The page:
With the Clip on the Timeline, Select it. Go to the Effects Tab, and Edit Effects. In the Effects Control Panel, do you see the applied Effects?
You also mention Auto Effects. There are several Auto Effects, such as Auto Levels, Auto Color, etc.. Which one(s) did you apply?
Also, when you first started your project, which project settings did you select? It's very important that you selected the correct project settings for your video? What model of camcorder did it come from and what resolution is it?
Finally, how much of an effect did your auto effect have? Was it dramatically different -- as in going from a poorly lit picture to a bright, colorful picture? It may be that the change was so subtle you can't see it in your output.
Maybe that is my problem. My video clips came from a Canon D10 digital camera in the video mode. The size is 640x480 and 30 frms/sec. The closest Project Settings I could find were Flip Mino and Ultra 30p, which said was for a Sony type camcorder. The effect I used was 'Auto Levels', and yes the change was dramatic. My Canon camera outputs the video file as a .MOV file. When I again looked at the Project Settings I could not find any settings which were closer than the ones I used. Is there any hope? Thanks
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Your still camera apparently shoots in MJPEG MOV format, a format not officially supported by the program.
Maybe Bill Hunt some ideas for how best to work with that 640x480 MJPEG format.
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<RANT MODE ON>
Unfortunately, camera mfgrs. insist on going beyond the "standards." The 640 x 480 is basically SD, but with Square Pixels, i.e. PAR = 1.0, where standard SD is either Standard 4:3 @ PAR = 0.9, or Widescreen 16:9 @ PAR = 1.2 (different programs use PAR's at a few more decimal places), so that throws a real monkey-wrench into things. I have no sympathy for the developers of these non-standard formats, and spec.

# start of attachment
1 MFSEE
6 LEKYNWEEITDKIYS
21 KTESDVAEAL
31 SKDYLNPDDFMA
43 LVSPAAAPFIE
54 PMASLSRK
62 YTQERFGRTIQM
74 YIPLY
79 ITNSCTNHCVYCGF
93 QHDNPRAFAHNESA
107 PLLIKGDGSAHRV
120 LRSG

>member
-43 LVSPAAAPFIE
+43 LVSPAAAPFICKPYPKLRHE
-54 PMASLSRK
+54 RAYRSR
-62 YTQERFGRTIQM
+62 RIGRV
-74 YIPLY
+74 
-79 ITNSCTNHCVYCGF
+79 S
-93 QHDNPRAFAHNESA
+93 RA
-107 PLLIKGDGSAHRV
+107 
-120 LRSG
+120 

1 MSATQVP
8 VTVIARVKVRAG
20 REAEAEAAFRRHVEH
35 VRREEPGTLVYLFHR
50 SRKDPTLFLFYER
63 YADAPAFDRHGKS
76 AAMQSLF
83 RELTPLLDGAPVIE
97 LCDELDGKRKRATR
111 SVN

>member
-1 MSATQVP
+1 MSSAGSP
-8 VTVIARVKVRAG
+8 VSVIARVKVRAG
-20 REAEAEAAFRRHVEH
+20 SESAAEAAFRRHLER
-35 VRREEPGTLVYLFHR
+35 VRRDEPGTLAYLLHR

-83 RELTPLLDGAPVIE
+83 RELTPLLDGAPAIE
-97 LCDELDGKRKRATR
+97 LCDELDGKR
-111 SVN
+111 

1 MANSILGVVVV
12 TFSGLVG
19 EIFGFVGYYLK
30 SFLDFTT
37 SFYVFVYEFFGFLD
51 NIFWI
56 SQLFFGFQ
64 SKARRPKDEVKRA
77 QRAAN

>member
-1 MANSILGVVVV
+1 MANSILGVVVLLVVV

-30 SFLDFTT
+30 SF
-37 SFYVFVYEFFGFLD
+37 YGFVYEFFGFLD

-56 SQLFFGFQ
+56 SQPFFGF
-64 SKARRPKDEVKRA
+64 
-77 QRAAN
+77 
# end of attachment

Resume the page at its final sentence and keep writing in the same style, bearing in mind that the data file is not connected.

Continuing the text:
I would anticipate that with the clamor to do non-standard formats, PrE 11 might add some, but no sooner, than they do, the mfgrs. will move the goal posts. Personally, I feel that standards should be adhered to, and when camera mfgrs. deviate, they should be punished, by consumers not buying their gear.
Now, the MJPEG CODEC has been around for decades, but lost popularity about 10 years ago. It was revived, but then each camera mfgr. tweaked it, to suit their purposes. What that meant was that one HAD to install the exact version, that their camera shot. Instead of offering their MJPEG CODEC as a separate install, they decided that they would force a user to install their cataloging, or editing software, just to get the CODEC. Many of the popular MJPEG CODEC's were rendered obsolete, and one could ONLY use the exact version of the camera mfgr. Personally, I think that the consumers need to grab the camera mfgrs. by the neck, and shake them, like a momma dog shakes a bad puppy. Same for non-standard formats, and PAR's in those formats.
Most camera mfgrs. assume that ALL consumers will ONLY want to hook up to a TV and play the files, or just upload them to some social media, without editing. Why? Why not think that they might wish to edit the footage?
Then, camera mfgrs. decided to hide the H.264 CODEC inside the AVI wrapper, when MOV, MP4, MTS, and other wrappers were standard. I mean, who thought of that? Why not put H.264 video inside a Photoshop PSD file?
It appears that each is bent on finding the most obscure, non-standard way to do video, that one can possibly imagine.
I feel that the consumer is being held hostage by Nikon, Panasonic, Canon, Olympus, and most of the rest.
<RANT MODE OFF>
Just thinking here.
Thank you very much all. I appreceiate you taking the time and effort to help people like myself who do not have the knowledge to understand the intricacies of this stuff. I used a video conversion program on my .MOV file, and that did not work either. The fundamentals of my problem are above my skill level, but at least I understand the reason why it does not work. If it is not supported, why will PE10 import my file, apply the video effects to it, display it with the effects and then act like it is rendering and saving it, BUT DOESN'T? It is so dissapointing because the easy one click editing effect is so dramatic, just like in PSE10 when editing a photo. Oh Well! If it is not supported, it is not supported.